This Month Only! >> $20 off and a FREE SHRM tote with your membership and code TOTE2018!
Sign up for free email newsletters and get more SHRM content delivered to your inbox.
Is your employee handbook keeping up with the changing world of work? With SHRM's Employee Handbook Builder get peace of mind that your handbook is up-to-date.
Build competencies, establish credibility and advance your career—while earning PDCs—at SHRM Seminars in 12 cities across the U.S. this spring.
#SHRM18 will expand your perspective – on your organization, on your career, and on the way you approach HR. Join us in Chicago June 17-20, 2018
Members may download one copy of our sample forms and templates for your personal use within your organization. Please note that all such forms and policies should be reviewed by your legal counsel for compliance with applicable law, and should be modified to suit your organization’s culture, industry, and practices. Neither members nor non-members may reproduce such samples in any other way (e.g., to republish in a book or use for a commercial purpose) without SHRM’s permission. To request permission for specific items, click on the “reuse permissions” button on the page where you find the item.
NEW ORLEANS—"Certain components of a wellness program are critical to its success, and others are more fluff," said Don R. Powell, president and CEO of the American Institute for Preventive Medicine in Farmington Hills, Mich., during his June 29, 2009 concurrent session, “The 10 Essential Characteristics of Successful Worksite Wellness Programs,” held here in conjunction with the SHRM Annual Conference.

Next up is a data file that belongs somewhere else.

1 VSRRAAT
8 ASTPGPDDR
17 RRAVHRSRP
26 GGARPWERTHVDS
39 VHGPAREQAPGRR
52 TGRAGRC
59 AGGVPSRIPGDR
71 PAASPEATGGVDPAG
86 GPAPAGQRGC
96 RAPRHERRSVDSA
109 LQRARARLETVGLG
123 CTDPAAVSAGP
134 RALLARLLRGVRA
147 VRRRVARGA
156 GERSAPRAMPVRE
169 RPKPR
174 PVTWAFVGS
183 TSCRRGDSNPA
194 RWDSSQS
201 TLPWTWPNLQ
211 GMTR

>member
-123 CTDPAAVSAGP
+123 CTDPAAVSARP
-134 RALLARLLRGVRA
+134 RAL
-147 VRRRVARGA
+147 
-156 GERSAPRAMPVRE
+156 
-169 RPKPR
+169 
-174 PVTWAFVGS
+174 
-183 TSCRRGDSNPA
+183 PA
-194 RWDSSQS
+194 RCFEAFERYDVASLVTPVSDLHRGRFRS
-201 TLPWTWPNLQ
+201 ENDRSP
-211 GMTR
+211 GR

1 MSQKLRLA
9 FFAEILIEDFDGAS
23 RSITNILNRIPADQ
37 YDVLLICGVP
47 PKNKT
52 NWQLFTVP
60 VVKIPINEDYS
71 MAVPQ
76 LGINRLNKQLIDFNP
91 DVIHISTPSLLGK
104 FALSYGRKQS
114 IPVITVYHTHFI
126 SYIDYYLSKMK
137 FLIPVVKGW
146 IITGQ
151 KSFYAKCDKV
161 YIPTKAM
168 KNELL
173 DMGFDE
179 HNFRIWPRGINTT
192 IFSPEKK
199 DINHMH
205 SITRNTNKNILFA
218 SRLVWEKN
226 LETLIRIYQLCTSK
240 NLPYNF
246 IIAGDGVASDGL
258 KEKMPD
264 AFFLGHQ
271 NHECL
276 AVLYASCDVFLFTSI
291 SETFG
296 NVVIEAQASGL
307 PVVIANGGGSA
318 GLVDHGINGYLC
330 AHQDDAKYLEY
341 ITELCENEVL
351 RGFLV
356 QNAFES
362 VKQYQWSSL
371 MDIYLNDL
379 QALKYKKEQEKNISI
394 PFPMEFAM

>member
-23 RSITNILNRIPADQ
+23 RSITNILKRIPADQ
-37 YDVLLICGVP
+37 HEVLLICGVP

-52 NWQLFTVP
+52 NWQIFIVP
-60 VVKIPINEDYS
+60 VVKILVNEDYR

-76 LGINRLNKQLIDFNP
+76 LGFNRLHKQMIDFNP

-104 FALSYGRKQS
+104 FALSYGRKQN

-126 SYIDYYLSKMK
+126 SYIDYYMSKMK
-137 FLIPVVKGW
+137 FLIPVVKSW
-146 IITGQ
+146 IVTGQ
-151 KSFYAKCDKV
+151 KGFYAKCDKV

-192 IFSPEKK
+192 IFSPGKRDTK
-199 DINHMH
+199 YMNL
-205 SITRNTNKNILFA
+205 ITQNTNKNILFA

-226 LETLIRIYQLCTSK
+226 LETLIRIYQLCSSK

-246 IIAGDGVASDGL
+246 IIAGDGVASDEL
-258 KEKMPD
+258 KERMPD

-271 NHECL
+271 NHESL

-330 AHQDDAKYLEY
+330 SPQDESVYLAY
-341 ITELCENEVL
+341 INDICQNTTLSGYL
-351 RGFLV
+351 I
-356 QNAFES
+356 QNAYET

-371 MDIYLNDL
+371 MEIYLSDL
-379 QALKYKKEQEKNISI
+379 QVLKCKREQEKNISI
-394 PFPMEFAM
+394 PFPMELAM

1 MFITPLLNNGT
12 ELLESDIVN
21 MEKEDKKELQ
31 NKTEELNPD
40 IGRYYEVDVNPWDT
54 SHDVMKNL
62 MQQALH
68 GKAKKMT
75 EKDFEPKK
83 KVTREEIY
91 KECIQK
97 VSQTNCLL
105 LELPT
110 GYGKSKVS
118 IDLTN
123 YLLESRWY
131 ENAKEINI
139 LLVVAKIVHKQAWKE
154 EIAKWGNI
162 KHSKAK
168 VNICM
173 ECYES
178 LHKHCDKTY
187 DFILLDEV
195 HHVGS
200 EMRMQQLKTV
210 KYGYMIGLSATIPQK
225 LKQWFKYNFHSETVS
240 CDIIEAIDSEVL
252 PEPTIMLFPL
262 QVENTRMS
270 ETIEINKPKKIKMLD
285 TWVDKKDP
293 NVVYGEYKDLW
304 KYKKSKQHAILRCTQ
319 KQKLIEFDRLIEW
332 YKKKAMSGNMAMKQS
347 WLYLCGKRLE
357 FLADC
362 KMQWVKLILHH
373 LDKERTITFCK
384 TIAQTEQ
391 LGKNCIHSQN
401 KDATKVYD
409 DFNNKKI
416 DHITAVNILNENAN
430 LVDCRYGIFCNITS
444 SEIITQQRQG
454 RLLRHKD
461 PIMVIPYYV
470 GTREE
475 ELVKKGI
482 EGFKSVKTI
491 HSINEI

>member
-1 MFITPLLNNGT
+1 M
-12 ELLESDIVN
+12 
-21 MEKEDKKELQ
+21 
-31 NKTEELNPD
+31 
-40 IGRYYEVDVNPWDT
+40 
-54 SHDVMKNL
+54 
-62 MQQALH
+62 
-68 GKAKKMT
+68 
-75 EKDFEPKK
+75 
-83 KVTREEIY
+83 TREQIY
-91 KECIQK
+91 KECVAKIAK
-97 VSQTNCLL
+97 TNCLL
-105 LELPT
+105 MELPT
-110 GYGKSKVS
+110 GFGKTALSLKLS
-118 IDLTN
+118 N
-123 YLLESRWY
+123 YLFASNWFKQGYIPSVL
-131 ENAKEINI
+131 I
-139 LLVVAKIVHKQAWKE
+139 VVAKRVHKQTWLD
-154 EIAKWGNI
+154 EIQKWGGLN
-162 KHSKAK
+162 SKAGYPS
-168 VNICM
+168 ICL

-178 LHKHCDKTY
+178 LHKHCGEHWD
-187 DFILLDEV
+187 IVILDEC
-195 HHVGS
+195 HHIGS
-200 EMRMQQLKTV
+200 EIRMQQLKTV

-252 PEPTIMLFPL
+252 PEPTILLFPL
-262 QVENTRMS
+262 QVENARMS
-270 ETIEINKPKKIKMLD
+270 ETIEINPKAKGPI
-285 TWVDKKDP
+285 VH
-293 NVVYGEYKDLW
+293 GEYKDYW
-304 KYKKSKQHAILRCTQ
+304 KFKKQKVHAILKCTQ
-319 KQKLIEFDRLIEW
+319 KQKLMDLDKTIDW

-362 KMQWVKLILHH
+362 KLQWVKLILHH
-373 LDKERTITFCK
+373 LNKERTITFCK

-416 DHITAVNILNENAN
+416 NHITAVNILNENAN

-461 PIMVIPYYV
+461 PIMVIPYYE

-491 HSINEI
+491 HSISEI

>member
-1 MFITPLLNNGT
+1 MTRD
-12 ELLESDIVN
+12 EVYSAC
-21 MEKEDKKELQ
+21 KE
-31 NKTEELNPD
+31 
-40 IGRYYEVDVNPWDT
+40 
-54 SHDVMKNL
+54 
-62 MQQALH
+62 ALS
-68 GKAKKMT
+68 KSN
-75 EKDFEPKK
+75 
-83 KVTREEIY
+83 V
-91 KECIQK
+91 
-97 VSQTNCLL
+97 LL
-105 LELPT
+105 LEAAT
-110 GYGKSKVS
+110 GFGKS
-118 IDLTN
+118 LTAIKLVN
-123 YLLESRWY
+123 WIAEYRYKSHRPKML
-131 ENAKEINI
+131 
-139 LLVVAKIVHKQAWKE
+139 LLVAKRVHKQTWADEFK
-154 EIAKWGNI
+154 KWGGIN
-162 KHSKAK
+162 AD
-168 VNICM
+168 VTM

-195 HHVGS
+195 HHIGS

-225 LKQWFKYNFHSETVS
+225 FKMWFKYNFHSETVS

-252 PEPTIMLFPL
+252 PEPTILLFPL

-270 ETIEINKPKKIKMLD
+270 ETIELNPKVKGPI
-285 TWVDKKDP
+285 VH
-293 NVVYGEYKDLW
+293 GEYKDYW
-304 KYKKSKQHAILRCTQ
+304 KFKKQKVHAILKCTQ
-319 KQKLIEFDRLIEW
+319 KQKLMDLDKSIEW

Powell provided a framework to help HR benefits managers keep their wellness initiatives targeted on the components most closely linked to return on investment (ROI).
He shared some statistics that highlight the value of these initiatives. While the ROI from wellness programs varies, a review of 72 studies published in the
American Journal of Health Promotion indicated an average corporate wellness ROI of $3.48 per $1 when considering health care costs alone, $5.82 when examining absenteeism and $4.30 when both outcomes are considered.
In light of the growing shift in focus from treatment to prevention, Powell urged HR professionals not to view the health of their employees as a “cost” that needs to be “controlled” but as an investment in human capital, “just like the ‘cost’ of education and training.”
Ten tips he offered for making wellness programs work more effectively:
“Worksite wellness programs are no longer a peripheral part of a company's HR activities, but are now a key component,” Powell said. “Successful organizations in the coming decade will embrace the concept of wellness and offer programs with characteristics that have been proved to lead to success.”
You have successfully saved this page as a bookmark.
Please confirm that you want to proceed with deleting bookmark.
You have successfully removed bookmark.
Please log in as a SHRM member before saving bookmarks.
Please sign in as a SHRM member before saving bookmarks.
Please purchase a SHRM membership before saving bookmarks.
An error has occurred
Recommended for you
CA Resources at Your Fingertips
SHRM’s HR Vendor Directory contains over 10,000 companies